# Let's fix the notation, V = <munder> &#x2A01;<!-- ⨁ --> i &#x2265;<!-- ≥

Let's fix the notation, $V=\underset{i\ge 0}{⨁}{V}^{i}$ is a graded vector space and $\mathrm{\Lambda }V$ is the free commutative graded algebra on $V$. I have been struggling to understand this example:
Consider a graded vector space $V$ with basis $\left\{a,b\right\}$ such that $a\in {V}^{2}$ and $b\in {V}^{5}$. Now define a linear map $d$ (of degree 1) by $da=0$ and $db={a}^{3}$. It follows that d extends uniquely to a derivation .
The point of the example is to show that the derivation on $\mathrm{\Lambda }V$ is completely determined by its values on $V$. So if i understand well, he considers a linear map $d:V⟶\mathrm{\Lambda }V$ of degree one defined by
(here ${\mathrm{\Lambda }}^{k}V$ is the set of elements of word length $k$) and
${d}_{5}:{V}^{5}⟶{\mathrm{\Lambda }}^{6}V;b↦{a}^{3}$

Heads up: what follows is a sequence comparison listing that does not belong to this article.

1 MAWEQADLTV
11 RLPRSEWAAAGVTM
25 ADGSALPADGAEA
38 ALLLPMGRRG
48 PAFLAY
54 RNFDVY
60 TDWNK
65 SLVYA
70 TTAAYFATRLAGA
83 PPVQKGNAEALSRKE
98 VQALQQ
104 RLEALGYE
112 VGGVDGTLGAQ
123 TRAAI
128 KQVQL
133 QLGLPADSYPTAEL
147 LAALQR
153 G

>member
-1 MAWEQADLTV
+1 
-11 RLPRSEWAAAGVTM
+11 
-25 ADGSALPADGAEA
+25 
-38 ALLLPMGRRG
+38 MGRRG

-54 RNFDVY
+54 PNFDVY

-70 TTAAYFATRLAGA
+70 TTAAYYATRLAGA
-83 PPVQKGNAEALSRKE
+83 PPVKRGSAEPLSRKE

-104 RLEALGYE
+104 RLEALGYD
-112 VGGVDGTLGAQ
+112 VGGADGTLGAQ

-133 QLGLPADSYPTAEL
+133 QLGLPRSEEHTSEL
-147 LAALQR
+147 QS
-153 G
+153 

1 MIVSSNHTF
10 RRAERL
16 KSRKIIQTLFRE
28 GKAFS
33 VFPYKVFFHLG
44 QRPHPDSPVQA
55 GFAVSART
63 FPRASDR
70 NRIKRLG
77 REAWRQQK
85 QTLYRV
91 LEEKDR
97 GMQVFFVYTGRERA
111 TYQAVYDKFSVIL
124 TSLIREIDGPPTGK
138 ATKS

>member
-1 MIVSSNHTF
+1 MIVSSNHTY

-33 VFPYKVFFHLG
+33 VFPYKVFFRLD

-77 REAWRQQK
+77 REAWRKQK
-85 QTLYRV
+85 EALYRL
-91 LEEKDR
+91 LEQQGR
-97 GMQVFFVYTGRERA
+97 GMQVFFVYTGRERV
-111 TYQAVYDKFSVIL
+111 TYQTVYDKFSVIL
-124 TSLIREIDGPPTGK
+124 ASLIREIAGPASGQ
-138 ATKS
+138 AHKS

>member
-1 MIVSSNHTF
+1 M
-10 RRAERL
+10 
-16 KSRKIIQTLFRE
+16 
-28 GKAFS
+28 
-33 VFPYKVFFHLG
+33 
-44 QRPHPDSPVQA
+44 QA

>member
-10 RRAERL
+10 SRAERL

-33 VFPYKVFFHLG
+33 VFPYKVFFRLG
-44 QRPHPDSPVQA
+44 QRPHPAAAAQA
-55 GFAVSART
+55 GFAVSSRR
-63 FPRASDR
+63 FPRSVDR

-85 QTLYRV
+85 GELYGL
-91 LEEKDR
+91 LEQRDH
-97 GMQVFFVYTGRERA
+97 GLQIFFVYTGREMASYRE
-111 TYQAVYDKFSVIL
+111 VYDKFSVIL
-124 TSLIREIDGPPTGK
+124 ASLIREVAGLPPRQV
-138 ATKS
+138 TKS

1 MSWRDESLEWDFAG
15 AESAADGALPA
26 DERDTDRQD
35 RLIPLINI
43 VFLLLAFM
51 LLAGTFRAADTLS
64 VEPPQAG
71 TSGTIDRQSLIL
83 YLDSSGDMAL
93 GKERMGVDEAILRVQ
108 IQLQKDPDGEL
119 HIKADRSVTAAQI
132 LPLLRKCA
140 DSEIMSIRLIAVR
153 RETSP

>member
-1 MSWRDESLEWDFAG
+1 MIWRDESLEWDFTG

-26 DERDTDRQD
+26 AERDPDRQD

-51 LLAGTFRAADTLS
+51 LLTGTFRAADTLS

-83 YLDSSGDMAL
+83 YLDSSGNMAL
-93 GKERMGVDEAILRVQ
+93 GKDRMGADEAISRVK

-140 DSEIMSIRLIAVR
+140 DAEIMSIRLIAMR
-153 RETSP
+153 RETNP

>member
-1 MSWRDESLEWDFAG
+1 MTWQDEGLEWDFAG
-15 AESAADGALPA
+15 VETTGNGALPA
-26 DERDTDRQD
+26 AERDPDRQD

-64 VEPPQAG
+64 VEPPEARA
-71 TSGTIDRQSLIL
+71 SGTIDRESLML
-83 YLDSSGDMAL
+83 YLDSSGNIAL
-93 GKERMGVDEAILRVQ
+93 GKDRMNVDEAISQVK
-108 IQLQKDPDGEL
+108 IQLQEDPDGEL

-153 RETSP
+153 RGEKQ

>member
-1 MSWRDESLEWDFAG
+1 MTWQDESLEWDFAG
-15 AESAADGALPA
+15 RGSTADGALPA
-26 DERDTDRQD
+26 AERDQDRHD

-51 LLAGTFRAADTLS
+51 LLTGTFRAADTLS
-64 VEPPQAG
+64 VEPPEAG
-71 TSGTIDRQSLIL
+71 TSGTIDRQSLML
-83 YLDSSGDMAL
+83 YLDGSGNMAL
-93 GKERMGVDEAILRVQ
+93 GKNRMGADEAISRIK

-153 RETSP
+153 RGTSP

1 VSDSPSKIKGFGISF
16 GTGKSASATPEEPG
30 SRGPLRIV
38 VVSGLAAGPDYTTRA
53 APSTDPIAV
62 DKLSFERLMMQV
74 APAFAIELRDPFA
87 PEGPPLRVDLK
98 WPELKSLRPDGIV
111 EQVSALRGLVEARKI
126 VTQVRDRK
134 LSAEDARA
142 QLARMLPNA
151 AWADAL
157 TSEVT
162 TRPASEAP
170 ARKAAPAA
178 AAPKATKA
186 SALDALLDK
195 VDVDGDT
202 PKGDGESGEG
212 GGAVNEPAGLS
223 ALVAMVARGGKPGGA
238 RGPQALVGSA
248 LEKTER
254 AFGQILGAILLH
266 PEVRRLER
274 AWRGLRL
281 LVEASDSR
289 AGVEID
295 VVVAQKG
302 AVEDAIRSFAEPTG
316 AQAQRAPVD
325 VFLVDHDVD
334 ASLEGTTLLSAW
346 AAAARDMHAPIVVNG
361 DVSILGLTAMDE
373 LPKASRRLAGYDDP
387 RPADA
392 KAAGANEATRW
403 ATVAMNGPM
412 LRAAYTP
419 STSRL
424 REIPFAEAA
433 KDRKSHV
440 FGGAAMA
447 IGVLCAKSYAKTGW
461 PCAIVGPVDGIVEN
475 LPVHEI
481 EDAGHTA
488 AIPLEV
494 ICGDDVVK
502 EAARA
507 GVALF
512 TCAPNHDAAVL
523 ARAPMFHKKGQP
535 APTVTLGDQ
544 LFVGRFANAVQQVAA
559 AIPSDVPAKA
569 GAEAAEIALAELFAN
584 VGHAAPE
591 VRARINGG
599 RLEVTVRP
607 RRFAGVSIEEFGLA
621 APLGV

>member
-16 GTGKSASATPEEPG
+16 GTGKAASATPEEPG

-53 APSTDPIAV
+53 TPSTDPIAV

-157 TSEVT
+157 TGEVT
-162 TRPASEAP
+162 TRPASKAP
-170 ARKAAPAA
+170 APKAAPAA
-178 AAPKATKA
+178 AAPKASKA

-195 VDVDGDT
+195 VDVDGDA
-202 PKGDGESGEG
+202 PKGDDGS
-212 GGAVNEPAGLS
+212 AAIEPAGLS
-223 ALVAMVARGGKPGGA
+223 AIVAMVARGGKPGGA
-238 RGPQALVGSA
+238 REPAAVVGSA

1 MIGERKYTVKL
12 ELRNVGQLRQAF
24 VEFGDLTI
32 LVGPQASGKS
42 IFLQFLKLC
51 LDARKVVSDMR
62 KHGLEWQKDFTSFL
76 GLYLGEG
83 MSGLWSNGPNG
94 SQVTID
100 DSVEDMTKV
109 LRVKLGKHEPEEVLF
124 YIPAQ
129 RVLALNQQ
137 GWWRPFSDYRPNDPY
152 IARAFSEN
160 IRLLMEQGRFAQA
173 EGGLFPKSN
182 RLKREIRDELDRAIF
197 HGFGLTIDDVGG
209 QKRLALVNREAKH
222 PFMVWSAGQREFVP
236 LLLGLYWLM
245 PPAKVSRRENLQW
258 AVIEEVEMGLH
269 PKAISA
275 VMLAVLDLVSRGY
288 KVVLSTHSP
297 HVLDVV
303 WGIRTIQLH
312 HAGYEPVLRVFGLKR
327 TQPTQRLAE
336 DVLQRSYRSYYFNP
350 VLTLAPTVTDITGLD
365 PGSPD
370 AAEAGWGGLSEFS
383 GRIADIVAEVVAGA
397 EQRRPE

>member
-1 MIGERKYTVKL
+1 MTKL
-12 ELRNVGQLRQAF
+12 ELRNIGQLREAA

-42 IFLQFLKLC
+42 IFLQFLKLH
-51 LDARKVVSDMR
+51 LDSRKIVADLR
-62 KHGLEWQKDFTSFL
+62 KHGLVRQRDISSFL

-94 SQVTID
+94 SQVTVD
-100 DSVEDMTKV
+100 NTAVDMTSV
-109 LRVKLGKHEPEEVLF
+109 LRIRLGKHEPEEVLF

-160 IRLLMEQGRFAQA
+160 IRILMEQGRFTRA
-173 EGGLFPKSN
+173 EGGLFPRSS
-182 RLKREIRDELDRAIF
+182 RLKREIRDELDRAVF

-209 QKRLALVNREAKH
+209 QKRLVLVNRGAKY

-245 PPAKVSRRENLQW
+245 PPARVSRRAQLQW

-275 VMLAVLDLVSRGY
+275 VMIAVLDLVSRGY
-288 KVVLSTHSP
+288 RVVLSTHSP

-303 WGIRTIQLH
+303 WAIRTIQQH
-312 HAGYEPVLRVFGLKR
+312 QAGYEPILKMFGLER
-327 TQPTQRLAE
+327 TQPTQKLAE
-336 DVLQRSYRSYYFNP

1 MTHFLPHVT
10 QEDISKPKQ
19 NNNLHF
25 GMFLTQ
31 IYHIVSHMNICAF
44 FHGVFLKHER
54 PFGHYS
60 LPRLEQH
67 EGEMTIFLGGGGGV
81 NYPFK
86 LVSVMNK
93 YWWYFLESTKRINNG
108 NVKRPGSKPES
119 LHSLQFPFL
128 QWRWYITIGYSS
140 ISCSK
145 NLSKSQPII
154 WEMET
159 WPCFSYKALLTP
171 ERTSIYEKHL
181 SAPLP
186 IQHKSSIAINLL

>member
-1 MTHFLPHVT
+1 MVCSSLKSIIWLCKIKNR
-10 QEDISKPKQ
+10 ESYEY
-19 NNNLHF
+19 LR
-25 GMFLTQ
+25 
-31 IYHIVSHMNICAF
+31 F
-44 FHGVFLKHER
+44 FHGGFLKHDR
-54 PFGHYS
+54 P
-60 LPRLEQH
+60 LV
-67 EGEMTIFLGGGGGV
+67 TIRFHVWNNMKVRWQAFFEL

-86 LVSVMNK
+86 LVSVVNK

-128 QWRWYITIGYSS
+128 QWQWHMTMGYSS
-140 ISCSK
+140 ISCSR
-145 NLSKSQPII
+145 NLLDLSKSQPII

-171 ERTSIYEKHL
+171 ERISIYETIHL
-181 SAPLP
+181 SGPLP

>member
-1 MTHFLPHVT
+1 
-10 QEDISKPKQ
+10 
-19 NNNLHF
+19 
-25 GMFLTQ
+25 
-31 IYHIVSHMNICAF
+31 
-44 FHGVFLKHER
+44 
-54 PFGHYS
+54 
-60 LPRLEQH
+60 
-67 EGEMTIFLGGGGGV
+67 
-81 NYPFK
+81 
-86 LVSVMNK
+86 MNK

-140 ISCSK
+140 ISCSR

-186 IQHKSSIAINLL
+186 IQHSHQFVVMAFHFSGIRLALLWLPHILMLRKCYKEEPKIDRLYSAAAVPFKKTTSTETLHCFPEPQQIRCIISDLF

The first question that i'm stuck on is for ${d}_{2}\left(b\right)={a}^{3}$, i mean ${a}^{3}$ is of length $3$, how it can be in ${\mathrm{\Lambda }}^{6}V$.
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percolarse2rzd
${\mathrm{\Lambda }}^{k}V$ is not necessarily the set of elements of word length $k$. Rather than just word length, you need to consider the grading as well. Because a lies in ${\mathrm{\Lambda }}^{2}V$, ${a}^{3}$ lies in ${\mathrm{\Lambda }}^{6}V.$.
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